While shaoxing rice wine is ubiquitous on the Woks of Life and one of our 10 Essential Chinese Pantry Ingredients, what about the clear Chinese rice wine (mǐ jiǔ, 米酒) nearby on the market shelf?
When should clear rice wine be used instead of Shaoxing wine? Where can you purchase it? How should it be stored? In this article, we’ll review all that and more.
What is Chinese Rice Wine (mijiu, 米酒)?
Chinese rice wine, or mi jiu (literally: rice wine), is made from glutinous rice (aka sticky rice). It can be clear and colorless, light yellow, or dark brown in color, and generally has an alcohol content ranging from 12-20%.
It is a sub-type of huang jiu (黄酒; literally: yellow wine), which is a category of Chinese alcoholic beverages made from rice, sorghum, millet, or wheat and a jiu qu liquor fermentation starter.
While the most famous variety comes from Shaoxing (read more about Shaoxing wine), mijiu is made and used all over China, both as a beverage and for cooking.
How Is It Used?
Just like using wine in Western dishes, Chinese rice wine adds depth and flavor complexity to dishes. It’s used frequently in marinades and sauces, and to deglaze intensely hot woks during the stir-frying process. This method helps to cook off any alcoholic edge and create that highly sought-after wok hay (breath of the wok) flavor. There are even some varieties that people drink, though we have not seen any outside of China.
We would NOT recommend drinking any of the wines you find at Asian grocery stores! These wines often have salt added to avoid an alcohol tax, which makes them briny and much more suited to cooking than drinking.
That said, the common cooking advice of, “don’t cook with a wine you wouldn’t drink” does not apply here. While this cooking wine may not be pleasing to the palette by itself, it adds an excellent and crucial flavor to many Chinese dishes.
There’s an important distinction between Shaoxing rice wine, which we call for most often in our recipes, and clear rice wine, which is colorless and resembles water.
Clear wine has a clearer and purer taste than the Shaoxing wine we use in most of our recipes. It’s better suited to delicate steamed dishes, seafood, and fish. However, we use Shaoxing wine so often in our cooking that it has become our automatic go-to. That’s why you rarely see clear mi jiu here on The Woks of Life.
Buying & Storing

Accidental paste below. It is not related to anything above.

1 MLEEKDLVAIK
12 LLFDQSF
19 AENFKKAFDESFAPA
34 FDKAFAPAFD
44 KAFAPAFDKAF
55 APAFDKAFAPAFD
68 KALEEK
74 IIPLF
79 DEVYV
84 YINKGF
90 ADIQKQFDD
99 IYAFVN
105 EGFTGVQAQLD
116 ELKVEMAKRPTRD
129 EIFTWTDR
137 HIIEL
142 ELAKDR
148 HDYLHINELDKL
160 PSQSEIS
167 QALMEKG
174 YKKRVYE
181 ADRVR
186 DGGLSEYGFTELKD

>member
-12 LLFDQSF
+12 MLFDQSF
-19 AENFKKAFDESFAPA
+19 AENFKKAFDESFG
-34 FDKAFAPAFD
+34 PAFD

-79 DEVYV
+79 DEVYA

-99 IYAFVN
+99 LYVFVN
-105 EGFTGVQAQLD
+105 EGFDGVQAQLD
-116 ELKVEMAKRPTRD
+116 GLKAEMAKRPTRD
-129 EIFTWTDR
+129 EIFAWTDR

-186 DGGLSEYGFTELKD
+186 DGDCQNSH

Find clear mi jiu near the other cooking wines in Chinese grocery stores, usually near the sauce aisle. Sometimes it is labeled with this spelling: michiu.
Keep the bottle well sealed and store it in a cool, dry place like your pantry.
Substitutions for Chinese Rice Wine
When it comes to cooking wine, many readers ask about substitutions.
Our answer is that there is no true substitute for the unique flavor of Chinese rice wine. If you have a Chinese market anywhere near you, get your hands on some. You can also find it online. It really is worth the effort for authenticity in your Chinese cooking.
That said, if you can’t find it locally, you can substitute a dry cooking sherry. You can also try other types, but be aware that drinkable rice wines will be quite a bit sweeter. You’ll have to adjust your recipe to compensate for the extra sugar in the wine, or you may settle for the fact that substitutes simply will not work for some dishes.
Another question that comes up is if mirin (sweet Japanese cooking wine) can be substituted for Shaoxing rice wine. The answer is usually no. Mirin is quite sweet and has a distinct flavor that can overpower other flavors. Of course, that’s ok if that’s your intention. Or if you really enjoy that flavor. However, if you want the authentic taste of a Chinese dish, save the mirin for Japanese recipes.
If you can’t consume alcohol for health, religious, or personal reasons, the most common non-alcoholic substitution we recommend for Shaoxing wine in a stir-fry or sauce application (in amounts equal to or less than 2 tablespoons) is chicken, mushroom, or vegetable stock.
An important note: we often get questions about whether rice wine vinegar is a good substitution for rice wine and vice versa. This is probably because rice vinegar is readily available in many supermarkets these days, and is also therefore pretty recognizable. Though rice vinegar is made from fermented rice wine, they are NOT good substitutions for each other. They have completely different flavor profiles. They’re as different as red wine vs. red wine vinegar!
If you have further questions about this ingredient let us know in the comments––we try to answer every single one.